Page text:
"The results are better than we had forecast. … The companies have done a better job on the cost side, on the product side, and on the pricing side. That's all good," Bloom said in an interview with The Detroit News published Monday.
Bloom said the government had no choice but to buy into General Motors and Chrysler in bailout deals structured to save a longstanding, jobs-intensive industry.
Republicans warming up to a presidential campaign have criticized the deal as expensive to taxpayers. But Bloom said, "There was no -- zero, zero, zero (debtor in possession) financing available for a company of this size. The idea that there was a free lunch solution, I think, is just really not anywhere near reality."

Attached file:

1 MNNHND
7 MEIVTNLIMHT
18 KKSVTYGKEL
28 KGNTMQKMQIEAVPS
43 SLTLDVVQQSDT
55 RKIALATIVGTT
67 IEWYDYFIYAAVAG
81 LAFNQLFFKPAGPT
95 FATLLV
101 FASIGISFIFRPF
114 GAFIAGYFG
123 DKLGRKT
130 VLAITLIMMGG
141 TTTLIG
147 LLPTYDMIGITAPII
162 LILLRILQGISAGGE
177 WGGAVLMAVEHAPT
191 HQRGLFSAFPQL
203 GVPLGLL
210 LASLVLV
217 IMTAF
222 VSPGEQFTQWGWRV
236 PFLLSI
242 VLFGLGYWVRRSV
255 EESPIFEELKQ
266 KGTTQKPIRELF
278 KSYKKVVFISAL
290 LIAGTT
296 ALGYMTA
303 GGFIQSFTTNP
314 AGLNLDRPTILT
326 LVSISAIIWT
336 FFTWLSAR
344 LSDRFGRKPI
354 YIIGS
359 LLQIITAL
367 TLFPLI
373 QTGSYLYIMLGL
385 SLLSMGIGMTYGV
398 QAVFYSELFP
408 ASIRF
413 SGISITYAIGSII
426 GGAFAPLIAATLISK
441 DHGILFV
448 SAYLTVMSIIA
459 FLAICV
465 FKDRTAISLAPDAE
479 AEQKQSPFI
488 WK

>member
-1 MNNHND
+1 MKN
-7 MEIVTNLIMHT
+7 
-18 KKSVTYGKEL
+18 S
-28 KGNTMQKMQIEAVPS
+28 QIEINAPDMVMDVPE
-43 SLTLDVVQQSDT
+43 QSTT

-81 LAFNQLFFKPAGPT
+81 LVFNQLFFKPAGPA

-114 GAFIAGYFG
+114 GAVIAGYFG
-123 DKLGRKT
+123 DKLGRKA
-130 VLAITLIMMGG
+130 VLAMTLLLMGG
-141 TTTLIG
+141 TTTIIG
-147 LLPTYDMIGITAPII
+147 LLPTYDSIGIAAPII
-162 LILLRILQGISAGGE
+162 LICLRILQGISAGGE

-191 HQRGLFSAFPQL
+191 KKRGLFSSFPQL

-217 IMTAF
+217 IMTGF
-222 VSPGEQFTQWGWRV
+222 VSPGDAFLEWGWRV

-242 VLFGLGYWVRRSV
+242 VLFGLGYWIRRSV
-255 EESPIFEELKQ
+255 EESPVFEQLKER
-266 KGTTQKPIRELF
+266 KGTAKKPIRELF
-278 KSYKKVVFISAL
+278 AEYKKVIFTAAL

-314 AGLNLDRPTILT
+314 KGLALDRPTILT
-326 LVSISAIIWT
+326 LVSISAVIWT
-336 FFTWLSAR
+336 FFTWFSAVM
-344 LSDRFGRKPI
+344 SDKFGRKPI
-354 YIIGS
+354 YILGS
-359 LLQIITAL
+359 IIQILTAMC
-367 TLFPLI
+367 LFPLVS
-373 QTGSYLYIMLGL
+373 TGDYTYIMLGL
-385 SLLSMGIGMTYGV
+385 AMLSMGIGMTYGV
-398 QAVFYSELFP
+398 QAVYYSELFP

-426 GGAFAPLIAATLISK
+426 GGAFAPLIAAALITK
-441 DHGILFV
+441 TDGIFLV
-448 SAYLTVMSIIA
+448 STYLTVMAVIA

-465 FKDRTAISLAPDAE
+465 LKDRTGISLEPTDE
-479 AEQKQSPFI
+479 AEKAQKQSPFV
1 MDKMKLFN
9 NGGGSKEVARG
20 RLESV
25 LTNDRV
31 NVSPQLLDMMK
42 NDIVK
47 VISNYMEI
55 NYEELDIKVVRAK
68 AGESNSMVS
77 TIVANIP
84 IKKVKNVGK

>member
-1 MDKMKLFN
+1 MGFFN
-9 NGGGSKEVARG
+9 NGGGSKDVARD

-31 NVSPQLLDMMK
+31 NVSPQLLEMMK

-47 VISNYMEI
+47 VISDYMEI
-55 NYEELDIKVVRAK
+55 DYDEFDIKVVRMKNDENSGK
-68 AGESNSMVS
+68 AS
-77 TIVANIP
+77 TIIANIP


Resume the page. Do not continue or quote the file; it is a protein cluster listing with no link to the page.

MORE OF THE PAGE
Bloom did say the government should have pressed for better terms with GM and Chrysler, but that hindsight was 20-20.
GM went public in November and has seen share prices drop in recent weeks, hitting $22.16 per share Friday.
If the government's remaining shares in GM were sold at that price, taxpayers would lose an additional $15 billion out of its $49.5 billion investment, the News said.
Taxpayers lost $1.3 billion out of the $12.5 billion the federal government invested in Chrysler. Last month, the government sold its remaining shares in Chrysler to Fiat, which now runs the company.
Bloom is leaving his White House post this week, but does not have a new job lined up yet, the News said.